Similarly, in 1983, Japanese mountaineers Yuichiro Takamori, Nobuyoshi Yamada, Satoshi Iida, and Kazuo Shimura.
Death in Nanga Parbat 1984 and 1985
Japanese expeditors Takashi Kogure, Nobuyuki Imakyurei, Shigeoh Hida, and Fuji Tsunoda died from an avalanche in the Nanga Parbat. Another Japanese mountaineer Hiromi Kameda died due to a fall in the same year, i.e., 1984.
In 1985, Piotr Kalmus died after an avalanche.
Death in Nanga Parbat 1989, 1990, 1993, 1994, 1996, 1997, and 1998
There were a total of 10 deaths in between the years 1989 to 1998. 1989 Korean mountaineer Kwang-ho Kim died in Nanga Parbat due to a fall in June. Likewise, Japanese Tetsuya Baba died the following month because of the Lightning strike.
Osami Nakajima and Chang-gi Park both perished in a fall in 1990. In 1993, there was only one death in Nanga Parbat, whose victim was a South Korean mount climber Chun-moon Ahn. The same for 1994 when only a Spanish mountaineer, Antonio Lopez, has been recorded to have died on the mountain.
However, in 1994, two Romanian mountaineers died due to an avalanche. And the death decreased to a person each in 1997 and 1998 with the death of Joan Colet and Hideki Ohmiya.
Death in Nanga Parbat between 2004 and 2009
Seven mountaineers died in Nanga Parbat during a decade from years 2004 and 2009. The victims included Mi-young Go, Wolfgang Kölblinger, Saman Nemati, Karl Unterkircher, Naohiro Ozawa, José Antonio Delgado, and Günter Jung.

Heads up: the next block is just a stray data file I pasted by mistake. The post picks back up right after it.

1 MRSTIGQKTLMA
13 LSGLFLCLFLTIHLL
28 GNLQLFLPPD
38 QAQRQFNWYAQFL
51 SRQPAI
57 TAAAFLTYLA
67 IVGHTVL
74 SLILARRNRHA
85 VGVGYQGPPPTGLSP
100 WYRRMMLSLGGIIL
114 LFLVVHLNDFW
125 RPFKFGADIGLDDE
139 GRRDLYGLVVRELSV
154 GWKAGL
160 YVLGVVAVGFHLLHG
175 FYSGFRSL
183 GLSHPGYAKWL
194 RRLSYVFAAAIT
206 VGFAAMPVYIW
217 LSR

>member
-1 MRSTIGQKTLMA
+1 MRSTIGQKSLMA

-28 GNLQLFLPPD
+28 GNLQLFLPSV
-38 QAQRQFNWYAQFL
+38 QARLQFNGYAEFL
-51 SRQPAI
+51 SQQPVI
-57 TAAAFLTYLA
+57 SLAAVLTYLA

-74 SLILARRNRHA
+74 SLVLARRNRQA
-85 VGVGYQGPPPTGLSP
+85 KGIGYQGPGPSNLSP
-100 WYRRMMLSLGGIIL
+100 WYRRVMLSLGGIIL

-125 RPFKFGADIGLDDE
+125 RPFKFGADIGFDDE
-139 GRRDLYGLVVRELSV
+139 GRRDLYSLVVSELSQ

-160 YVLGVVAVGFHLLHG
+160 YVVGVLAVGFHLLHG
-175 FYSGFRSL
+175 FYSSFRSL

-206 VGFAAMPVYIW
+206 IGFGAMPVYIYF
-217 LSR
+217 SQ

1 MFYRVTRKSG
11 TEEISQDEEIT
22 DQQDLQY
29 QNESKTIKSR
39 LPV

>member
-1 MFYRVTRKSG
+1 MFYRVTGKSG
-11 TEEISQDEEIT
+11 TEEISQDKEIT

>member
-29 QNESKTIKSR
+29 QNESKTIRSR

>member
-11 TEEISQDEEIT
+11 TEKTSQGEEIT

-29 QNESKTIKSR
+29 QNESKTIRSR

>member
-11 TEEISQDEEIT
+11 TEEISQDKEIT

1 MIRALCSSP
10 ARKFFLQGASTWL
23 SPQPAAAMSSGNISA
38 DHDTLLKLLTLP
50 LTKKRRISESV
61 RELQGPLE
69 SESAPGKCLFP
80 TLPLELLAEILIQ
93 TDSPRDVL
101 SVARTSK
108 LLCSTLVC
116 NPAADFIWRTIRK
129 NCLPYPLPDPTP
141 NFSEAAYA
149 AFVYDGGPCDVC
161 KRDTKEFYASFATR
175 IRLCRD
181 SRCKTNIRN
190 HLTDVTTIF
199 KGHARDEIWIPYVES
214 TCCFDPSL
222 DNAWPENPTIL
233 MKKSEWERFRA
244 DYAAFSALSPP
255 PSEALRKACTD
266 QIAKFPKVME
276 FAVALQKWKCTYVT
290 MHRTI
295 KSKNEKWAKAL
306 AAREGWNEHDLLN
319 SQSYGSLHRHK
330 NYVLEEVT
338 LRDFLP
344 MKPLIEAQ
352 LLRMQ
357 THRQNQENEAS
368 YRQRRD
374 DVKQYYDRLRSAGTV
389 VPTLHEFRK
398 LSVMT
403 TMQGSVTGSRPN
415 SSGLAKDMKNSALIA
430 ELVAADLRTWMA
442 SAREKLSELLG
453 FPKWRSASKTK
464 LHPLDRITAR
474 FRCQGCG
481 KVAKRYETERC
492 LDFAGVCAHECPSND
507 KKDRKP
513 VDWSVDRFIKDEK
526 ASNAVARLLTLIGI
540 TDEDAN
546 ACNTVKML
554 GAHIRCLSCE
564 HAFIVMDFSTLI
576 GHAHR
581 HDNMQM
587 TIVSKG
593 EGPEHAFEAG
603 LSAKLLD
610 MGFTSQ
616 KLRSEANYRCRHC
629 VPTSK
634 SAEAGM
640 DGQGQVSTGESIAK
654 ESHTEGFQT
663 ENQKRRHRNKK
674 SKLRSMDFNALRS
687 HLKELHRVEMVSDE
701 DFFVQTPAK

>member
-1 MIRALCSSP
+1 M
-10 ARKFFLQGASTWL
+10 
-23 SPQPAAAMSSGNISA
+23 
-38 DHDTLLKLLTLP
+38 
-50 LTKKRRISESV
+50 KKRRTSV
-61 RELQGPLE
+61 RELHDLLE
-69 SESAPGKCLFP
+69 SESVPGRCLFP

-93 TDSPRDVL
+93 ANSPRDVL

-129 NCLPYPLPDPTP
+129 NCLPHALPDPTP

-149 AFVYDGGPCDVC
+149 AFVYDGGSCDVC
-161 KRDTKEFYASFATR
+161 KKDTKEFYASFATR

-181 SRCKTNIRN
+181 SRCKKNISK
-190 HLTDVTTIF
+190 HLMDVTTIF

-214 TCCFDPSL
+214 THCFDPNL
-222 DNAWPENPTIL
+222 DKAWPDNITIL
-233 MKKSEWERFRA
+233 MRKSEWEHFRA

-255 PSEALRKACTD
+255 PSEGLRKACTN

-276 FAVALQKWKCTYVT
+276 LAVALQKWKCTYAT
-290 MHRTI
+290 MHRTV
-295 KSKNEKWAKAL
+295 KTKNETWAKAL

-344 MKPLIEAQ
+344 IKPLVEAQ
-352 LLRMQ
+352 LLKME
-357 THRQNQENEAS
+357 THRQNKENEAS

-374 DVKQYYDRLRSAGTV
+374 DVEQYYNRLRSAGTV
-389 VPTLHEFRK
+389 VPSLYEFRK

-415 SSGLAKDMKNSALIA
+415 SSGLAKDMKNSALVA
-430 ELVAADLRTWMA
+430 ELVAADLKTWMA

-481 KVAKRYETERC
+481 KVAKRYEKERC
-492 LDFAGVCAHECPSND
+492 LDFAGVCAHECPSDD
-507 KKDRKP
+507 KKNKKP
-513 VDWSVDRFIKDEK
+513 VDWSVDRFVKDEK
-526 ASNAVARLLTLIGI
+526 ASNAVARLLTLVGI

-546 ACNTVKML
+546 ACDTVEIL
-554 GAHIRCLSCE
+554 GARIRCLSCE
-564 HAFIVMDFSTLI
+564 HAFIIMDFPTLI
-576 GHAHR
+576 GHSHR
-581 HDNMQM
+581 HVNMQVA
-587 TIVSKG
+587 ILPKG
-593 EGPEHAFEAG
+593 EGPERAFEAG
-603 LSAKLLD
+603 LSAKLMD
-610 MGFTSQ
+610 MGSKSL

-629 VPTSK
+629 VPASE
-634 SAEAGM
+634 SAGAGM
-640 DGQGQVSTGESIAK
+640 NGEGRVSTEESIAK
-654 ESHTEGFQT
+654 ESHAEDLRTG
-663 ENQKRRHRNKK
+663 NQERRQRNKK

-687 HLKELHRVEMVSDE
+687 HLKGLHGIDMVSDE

Death in Nanga Parbat Taliban Attack 2013
After almost two decades of low death rate, 2013 marked the highest number of deaths in Nanga Parbat after the tragedy of 1937. Unfortunately, eleven mountaineers from Nepal, China, Ukraine, Argentina, Lithuania, Pakistan, and Slovakia were killed in the Diamir base camp by the Taliban. All the deaths occurred on 22 June 2013.
Additionally, French expeditor Joel Wischnewski died on 6 February 2013 in an avalanche.
Deaths in Nanga Parbat between 2017 and 2019
Alberto Zerain and Mariano Galvan died on 24 June 2017 due to an avalanche. Likewise, Polish mountaineer Tomasz Mackiewicz was the only person to die in Nanga Parbat in 2018.
Due to unknown circumstances, the recent deaths in Nanga Parbat are those of Tom Ballard and Daniele Nardi on 24 February 2019.
Is Nanga Parbat deadlier than Mt. K2 and Mt. Everest?
Nanga Parbat is the ninth tallest mountain with a comparatively lower death rate than Mt. K2 and Mt. Everest. In Pakistan, however, this mountain is considered the second most dangerous mountain, with a death rate above 20%.
Likewise, Mt. Everest is a little more dangerous than Nanga Parbat because of its height. Nanga Parbat has a very high chance of killing mountaineers due to the excessive avalanches, ice falls, and unexpected accidents due to the fall of the mountaineers in such steep and dark mountains. The rocky mountain walls have never had ruth for any of its climbers.
Moreover, anyone who has climbed Nanga Parbat has faced its riskiness and deadly nature. Though a fair amount of mountaineers have been successful in climbing the mountain, there aren’t as many people who have summited the mountain without any trouble.
Nanga Parbat Killer Mountain
Nanga Parbat is famously known as a killer mountain because of the number of fatalities and accidents. While many have even been reported to have gone missing and died from unknown circumstances, many mountaineers have been sacrificed due to the destructive nature of the mountain.
In total, 85 people have perished in Nanga Parbat, the last death recorded in 2019. The summit has been known to test the boundaries and capability of even the best mountaineers in the world.
Despite multiple tries in the past since the late 1800s, the first time a mountaineer had ever been successful in climbing Nanga Parbat was on July 3, 1953.